Poop in the Pool

The germs that cause recreational water illnesses (RWIs) can be spread when swallowing water that has been contaminated with fecal matter (poop). How? If someone has diarrhea, that person can easily contaminate an entire aquatic venue. The water is shared by all swimmers. It’s communal bathing water. It’s not sterile. It’s not drinking water.

The good news is that most germs causing RWIs are killed by chlorine within a few minutes. However, chlorine doesn’t kill everything right away. It takes time to kill germs and some germs, such as Cryptosporidium (or Crypto for short), can live in properly treated water for days. This means even the best maintained aquatic venues can spread germs.

Time to Kill or Inactivate Germs in Chlorinated Water *

Time to Kill or Inactivate Germs in Chlorinated Water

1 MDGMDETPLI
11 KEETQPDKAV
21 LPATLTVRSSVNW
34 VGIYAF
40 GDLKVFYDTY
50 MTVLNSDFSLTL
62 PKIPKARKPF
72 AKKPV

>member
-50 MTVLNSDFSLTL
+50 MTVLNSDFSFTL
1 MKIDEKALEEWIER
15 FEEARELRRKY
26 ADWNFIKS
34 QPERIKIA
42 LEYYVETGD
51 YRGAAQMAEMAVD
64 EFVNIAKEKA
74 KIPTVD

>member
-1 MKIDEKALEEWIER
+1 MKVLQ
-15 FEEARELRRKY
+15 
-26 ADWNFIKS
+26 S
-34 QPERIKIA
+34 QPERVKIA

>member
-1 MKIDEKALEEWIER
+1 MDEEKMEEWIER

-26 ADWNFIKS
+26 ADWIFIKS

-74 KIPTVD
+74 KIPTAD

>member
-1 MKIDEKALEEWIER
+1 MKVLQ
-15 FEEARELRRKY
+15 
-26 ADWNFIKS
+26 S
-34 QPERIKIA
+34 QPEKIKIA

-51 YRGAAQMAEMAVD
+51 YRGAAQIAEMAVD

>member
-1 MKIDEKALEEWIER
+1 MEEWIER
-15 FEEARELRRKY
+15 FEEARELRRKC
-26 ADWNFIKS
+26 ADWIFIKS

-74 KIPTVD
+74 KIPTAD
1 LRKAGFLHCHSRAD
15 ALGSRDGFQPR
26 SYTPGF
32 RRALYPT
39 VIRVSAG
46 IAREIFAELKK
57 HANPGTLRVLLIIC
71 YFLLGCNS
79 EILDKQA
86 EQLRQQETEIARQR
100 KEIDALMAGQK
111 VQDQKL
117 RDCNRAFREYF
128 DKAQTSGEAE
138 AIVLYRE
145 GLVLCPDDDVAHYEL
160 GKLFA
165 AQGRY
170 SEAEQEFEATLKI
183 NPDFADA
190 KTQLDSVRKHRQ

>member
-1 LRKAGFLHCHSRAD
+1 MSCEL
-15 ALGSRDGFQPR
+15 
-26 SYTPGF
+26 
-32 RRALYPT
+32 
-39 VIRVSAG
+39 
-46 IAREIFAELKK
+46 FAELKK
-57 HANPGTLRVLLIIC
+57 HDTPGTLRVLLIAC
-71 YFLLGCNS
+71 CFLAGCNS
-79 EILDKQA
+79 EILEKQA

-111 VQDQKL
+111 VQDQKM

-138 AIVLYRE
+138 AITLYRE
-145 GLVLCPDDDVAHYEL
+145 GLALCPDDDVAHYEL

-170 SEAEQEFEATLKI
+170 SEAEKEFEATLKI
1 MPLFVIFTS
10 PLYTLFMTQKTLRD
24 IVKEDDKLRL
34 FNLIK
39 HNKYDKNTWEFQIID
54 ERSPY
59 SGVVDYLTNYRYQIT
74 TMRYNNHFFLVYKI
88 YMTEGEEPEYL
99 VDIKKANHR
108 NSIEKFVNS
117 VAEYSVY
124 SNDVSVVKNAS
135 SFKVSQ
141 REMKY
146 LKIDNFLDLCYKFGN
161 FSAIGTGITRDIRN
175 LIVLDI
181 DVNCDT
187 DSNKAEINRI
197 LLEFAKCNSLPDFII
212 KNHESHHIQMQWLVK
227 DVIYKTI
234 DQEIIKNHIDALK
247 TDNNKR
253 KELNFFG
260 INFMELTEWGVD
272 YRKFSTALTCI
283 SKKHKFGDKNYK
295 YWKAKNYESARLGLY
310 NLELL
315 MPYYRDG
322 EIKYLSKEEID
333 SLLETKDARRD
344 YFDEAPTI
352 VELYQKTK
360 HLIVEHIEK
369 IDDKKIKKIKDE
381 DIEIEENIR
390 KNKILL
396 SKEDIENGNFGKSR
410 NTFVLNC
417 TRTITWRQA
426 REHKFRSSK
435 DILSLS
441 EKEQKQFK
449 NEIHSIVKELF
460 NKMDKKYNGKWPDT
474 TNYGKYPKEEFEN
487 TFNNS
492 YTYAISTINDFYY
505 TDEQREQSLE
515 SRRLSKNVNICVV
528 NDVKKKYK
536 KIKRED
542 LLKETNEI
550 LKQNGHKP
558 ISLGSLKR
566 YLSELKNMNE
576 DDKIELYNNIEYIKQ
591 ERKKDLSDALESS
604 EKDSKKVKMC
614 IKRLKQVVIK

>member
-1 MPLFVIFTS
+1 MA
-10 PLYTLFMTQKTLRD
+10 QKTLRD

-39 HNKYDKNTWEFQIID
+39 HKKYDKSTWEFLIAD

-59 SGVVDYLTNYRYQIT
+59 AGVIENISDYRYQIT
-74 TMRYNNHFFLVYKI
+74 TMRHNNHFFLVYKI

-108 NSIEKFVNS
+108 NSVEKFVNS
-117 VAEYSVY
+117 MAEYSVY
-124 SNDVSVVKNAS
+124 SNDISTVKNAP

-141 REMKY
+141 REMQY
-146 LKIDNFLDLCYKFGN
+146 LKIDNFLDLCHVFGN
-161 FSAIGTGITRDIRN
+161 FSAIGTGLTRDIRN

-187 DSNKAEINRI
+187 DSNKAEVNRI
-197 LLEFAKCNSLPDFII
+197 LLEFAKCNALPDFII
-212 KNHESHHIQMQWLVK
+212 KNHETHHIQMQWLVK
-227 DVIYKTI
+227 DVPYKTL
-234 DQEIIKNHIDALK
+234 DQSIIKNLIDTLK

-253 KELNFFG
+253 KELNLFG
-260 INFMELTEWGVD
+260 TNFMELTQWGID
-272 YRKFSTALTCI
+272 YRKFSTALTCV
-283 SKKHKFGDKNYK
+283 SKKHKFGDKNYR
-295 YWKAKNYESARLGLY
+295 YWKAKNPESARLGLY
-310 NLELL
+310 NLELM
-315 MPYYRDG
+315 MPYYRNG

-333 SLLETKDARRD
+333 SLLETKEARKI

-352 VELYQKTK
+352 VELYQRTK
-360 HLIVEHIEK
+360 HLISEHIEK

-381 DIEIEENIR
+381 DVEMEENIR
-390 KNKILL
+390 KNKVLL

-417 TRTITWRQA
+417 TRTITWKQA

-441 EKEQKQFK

Germ Time
E. coli O157:H7 Bacterium Less than 1 minute
Hepatitis A Virus About 16 minutes
Giardia Parasite About 45 minutes
Crypto Parasite About 15,300 minutes or 10.6 days 1

Aquatic staff should document each fecal incident in an aquatic venue by recording date and time of the event, whether it involved formed fecal matter or diarrhea, and the free chlorine concentration and pH at the time or observation of the event. Download a template log by clicking on the links below:


  1. Shields JM, Hill VR, Arrowood MJ, Beach MJ. Inactivation of Cryptosporidium parvum under chlorinated recreational water conditions. J Water Health 2008;6(4):513–20.

* 1 part per million (ppm) free chlorine at pH 7.5 or less and a temperature of 77°F (25°C) or higher.

Page last reviewed: April 2, 2022